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Fighting Gangs

- October 9, 2015
Are street gangs becoming more dangerous?
  • Overview
  • Current Situation
  • Chronology
  • Pro/Con
  • More...
Featured Report

After years of decline, homicide and gun violence are surging in U.S. cities, and many law enforcement officials say street gangs are a major reason for the increase. Gang membership has soared in recent years, and crimes committed by gangs have expanded beyond drug dealing and murder to migrant smuggling, sex trafficking and counterfeiting. Gang leaders are using the Internet and social media to communicate, recruit members and threaten rival groups. Meanwhile, gangs are spreading to smaller cities, suburbs and even rural areas. Legal injunctions — restraining orders that bar gang members from congregating publicly — have curbed criminal activity in some localities, but critics say the tactic violates civil liberties, is applied in a racially biased manner and unfairly stigmatizes innocent young people. Countering the gang threat requires a multipronged strategy, many experts say, that combines tough policing with anti-poverty programs that seek to keep youths from falling into the gang lifestyle.

Gangs on the Internet

Members are using social media to communicate, incite violence and taunt rivals.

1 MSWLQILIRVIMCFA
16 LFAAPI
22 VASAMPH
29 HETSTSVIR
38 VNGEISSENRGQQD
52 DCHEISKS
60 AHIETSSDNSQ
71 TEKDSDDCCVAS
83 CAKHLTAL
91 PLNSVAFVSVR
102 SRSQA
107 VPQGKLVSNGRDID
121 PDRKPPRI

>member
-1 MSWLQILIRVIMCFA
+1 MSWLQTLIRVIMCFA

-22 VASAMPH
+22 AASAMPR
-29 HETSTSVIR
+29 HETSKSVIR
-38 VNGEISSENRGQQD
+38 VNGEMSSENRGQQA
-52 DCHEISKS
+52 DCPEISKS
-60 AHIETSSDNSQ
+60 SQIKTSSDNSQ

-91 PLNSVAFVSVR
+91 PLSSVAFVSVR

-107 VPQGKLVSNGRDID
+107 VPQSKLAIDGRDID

Policy Progress

Proposed bipartisan legislation would provide federal funds for gang-intervention programs.

1800sImmigration gives rise to ethnic and racially based gangs in U.S. cities.
1900s–1950sSicilian Mafia eclipses urban street gangs as a criminal threat; black and Hispanic gangs form after World War II.
1960s–1970sGangs become involved in the drug trade as distributors for importers.
1980s–1990sCentral America's civil wars lead to massive U.S. immigration and gang formation. The crack cocaine epidemic fuels gang drug wars.
2000s-PresentU.S. deportees establish MS-13 and 18th Street gangs in Central America; subsequent violence leads to massive migration to the United States.

Are injunctions that ban gangs from congregating effective?


Lawrence Rosenthal
Law Professor, Chapman University.


Caitlin Sanderson
Staff Attorney, American Civil Liberties Union of Southern California.
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